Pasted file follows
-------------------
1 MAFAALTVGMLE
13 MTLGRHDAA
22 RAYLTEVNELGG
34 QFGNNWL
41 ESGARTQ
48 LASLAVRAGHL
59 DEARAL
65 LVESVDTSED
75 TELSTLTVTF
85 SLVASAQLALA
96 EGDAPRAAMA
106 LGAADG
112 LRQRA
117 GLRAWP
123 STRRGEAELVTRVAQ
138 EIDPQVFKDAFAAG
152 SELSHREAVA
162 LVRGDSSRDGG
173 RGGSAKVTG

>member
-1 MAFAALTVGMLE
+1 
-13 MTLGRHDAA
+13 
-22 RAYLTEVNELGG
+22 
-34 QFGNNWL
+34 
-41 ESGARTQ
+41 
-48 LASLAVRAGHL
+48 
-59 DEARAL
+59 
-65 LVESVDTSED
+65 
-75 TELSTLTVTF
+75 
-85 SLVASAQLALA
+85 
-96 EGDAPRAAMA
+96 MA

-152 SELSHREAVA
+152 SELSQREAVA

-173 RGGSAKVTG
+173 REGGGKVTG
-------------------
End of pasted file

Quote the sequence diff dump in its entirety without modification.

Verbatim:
1 MAFAALTVGMLE
13 MTLGRHDAA
22 RAYLTEVNELGG
34 QFGNNWL
41 ESGARTQ
48 LASLAVRAGHL
59 DEARAL
65 LVESVDTSED
75 TELSTLTVTF
85 SLVASAQLALA
96 EGDAPRAAMA
106 LGAADG
112 LRQRA
117 GLRAWP
123 STRRGEAELVTRVAQ
138 EIDPQVFKDAFAAG
152 SELSHREAVA
162 LVRGDSSRDGG
173 RGGSAKVTG

>member
-1 MAFAALTVGMLE
+1 
-13 MTLGRHDAA
+13 
-22 RAYLTEVNELGG
+22 
-34 QFGNNWL
+34 
-41 ESGARTQ
+41 
-48 LASLAVRAGHL
+48 
-59 DEARAL
+59 
-65 LVESVDTSED
+65 
-75 TELSTLTVTF
+75 
-85 SLVASAQLALA
+85 
-96 EGDAPRAAMA
+96 MA

-152 SELSHREAVA
+152 SELSQREAVA

-173 RGGSAKVTG
+173 REGGGKVTG